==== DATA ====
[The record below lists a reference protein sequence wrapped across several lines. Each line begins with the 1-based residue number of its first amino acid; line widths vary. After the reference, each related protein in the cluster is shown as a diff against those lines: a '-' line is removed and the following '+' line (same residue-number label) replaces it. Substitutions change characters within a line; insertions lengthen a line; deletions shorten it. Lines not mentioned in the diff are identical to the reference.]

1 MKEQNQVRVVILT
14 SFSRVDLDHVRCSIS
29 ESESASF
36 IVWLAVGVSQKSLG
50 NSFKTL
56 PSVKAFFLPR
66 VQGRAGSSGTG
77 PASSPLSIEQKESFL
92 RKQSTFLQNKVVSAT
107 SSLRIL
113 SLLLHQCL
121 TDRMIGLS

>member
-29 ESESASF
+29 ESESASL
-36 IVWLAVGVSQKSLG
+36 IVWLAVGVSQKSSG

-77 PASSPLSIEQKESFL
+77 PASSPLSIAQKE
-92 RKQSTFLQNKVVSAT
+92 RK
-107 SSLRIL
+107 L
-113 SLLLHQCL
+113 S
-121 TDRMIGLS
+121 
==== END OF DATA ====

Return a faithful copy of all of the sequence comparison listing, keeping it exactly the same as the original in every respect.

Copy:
[The record below lists a reference protein sequence wrapped across several lines. Each line begins with the 1-based residue number of its first amino acid; line widths vary. After the reference, each related protein in the cluster is shown as a diff against those lines: a '-' line is removed and the following '+' line (same residue-number label) replaces it. Substitutions change characters within a line; insertions lengthen a line; deletions shorten it. Lines not mentioned in the diff are identical to the reference.]

1 MKEQNQVRVVILT
14 SFSRVDLDHVRCSIS
29 ESESASF
36 IVWLAVGVSQKSLG
50 NSFKTL
56 PSVKAFFLPR
66 VQGRAGSSGTG
77 PASSPLSIEQKESFL
92 RKQSTFLQNKVVSAT
107 SSLRIL
113 SLLLHQCL
121 TDRMIGLS

>member
-29 ESESASF
+29 ESESASL
-36 IVWLAVGVSQKSLG
+36 IVWLAVGVSQKSSG

-77 PASSPLSIEQKESFL
+77 PASSPLSIAQKE
-92 RKQSTFLQNKVVSAT
+92 RK
-107 SSLRIL
+107 L
-113 SLLLHQCL
+113 S
-121 TDRMIGLS
+121 